Uganda: A midwife on a mission

Uganda: A midwife on a mission

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Mary grabs her notebook and maternal health education booklet and walks towards one of the large tents in the Imvepi refugee reception center that houses dozens of new female refugees arriving in Uganda from the South Sudan border.

At Imvepi's reception center, new refugees are registered as refugees with the government of Uganda. Here they get health screenings, food, clean water and are assigned a plot of land with materials to build their own temporary shelter. Typically, new refugees stay at the reception center for a few days in large tents split up between males and females. Then they are taken to their assigned land to start rebuilding their lives.

On average, 2,000 new refugees are registered every day. The majority are from South Sudan, due to a civil war there that has been raging since 2013. Ever since the war spread to the southern part of the country in July 2016, Uganda has seen a massive influx of about 600,000 refugees from South Sudan. Nearly 86 percent of the 900,000 South Sudanese refugees in Uganda are women and children, many of them pregnant women.

Mary is a midwife working at the refugee reception center with support from CARE. Mary helps identify pregnant refugees who need maternal health services. She enters one of the tents where the new female arrivals are temporarily staying, and it doesn’t take her long to find several pregnant women. She starts telling the women that she has information to share with them about accessing health services for them and their unborn babies. Before long, Mary is surrounded by about 25 breastfeeding and pregnant mothers.

“How many of you have seen a doctor during your pregnancy?” asks Mary. Only a few hands go up, and Mary proceeds to use her health education booklet to educate the women on the stages of their pregnancies, common medical complications they could be experiencing, why it’s important to get antenatal care and how they can access antenatal services.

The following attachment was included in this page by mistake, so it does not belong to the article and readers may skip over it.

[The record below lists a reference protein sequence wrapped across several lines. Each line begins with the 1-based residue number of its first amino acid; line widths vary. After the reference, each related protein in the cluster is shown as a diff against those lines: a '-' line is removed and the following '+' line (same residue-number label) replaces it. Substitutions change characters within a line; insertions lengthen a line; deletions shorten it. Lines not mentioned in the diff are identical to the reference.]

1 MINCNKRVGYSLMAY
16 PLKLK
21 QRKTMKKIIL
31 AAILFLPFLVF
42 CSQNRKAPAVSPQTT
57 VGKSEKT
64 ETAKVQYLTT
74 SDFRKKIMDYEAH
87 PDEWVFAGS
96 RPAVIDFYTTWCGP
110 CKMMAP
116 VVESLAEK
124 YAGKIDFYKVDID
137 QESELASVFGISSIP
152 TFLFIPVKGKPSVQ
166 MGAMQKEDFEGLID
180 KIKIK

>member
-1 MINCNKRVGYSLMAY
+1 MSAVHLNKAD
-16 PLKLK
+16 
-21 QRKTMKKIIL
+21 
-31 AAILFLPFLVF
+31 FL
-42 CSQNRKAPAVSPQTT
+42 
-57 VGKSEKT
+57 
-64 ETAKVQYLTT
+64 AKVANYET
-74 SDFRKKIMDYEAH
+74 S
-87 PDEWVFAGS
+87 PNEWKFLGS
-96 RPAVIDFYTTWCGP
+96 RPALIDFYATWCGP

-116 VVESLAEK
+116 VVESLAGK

One of the women Mary meets is 21-year-old Esther who is eight months pregnant and has not seen a doctor. She is experiencing abdominal pain and vaginal bleeding after walking through the bush for two weeks to get to Uganda from South Sudan. Esther also appears to be suffering from psychological trauma after being separated from her children and her husband. 

Mary comforts Esther, while taking down her information to get her to the health clinic as soon as possible. “Esther is in a bad way. The vaginal bleeding she is having tells me she has malaria, which is common. But she is suffering major trauma that needs more than just physical medical care,” Mary says.

When Mary meets these pregnant women, they have many questions for her. Like 23-year-old Sieda, who has also been experiencing vaginal bleeding due to malaria. “I’m worried because I haven’t felt my baby playing in my womb in a while. I have no relatives with me, so who can help me deliver my baby?” Sieda aks.

Mary tells Sieda that there is a clinic in the settlement supported by CARE where a professional midwife will help safely deliver her baby. She helps Sieda understand that delivering her baby at the health clinic is the best way to ensure that both she and her new baby are healthy and cared for.

“Thanks to such programs, despite large numbers of pregnant refugee women arriving daily, maternal and infant mortality rates have thankfully been very low,” Mary says.

Every day, Mary searches the reception center for new pregnant women who need health services. In the first two weeks of May, she helped get 70 pregnant women into antenatal care. As she finishes answering all the women’s questions and taking down their information, she exits their tent and starts walking towards the next one, saying, “There are so many moms who have been on the move with no antenatal care. We need more health workers to meet all these needs.”

Mary is a midwife working for CARE at the Imvepi Reception Centre where around 2,000 refugee's enter each day from South Sudan. Mary is responible for about 70 new mothers and their babies every week. CREDIT: Peter Caton/CARE